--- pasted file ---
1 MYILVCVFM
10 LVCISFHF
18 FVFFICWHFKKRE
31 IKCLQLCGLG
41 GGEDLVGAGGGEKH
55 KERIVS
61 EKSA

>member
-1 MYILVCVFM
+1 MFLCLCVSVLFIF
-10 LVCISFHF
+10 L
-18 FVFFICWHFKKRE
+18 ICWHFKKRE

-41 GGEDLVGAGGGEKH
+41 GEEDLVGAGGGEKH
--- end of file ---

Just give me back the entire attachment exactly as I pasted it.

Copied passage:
1 MYILVCVFM
10 LVCISFHF
18 FVFFICWHFKKRE
31 IKCLQLCGLG
41 GGEDLVGAGGGEKH
55 KERIVS
61 EKSA

>member
-1 MYILVCVFM
+1 MFLCLCVSVLFIF
-10 LVCISFHF
+10 L
-18 FVFFICWHFKKRE
+18 ICWHFKKRE

-41 GGEDLVGAGGGEKH
+41 GEEDLVGAGGGEKH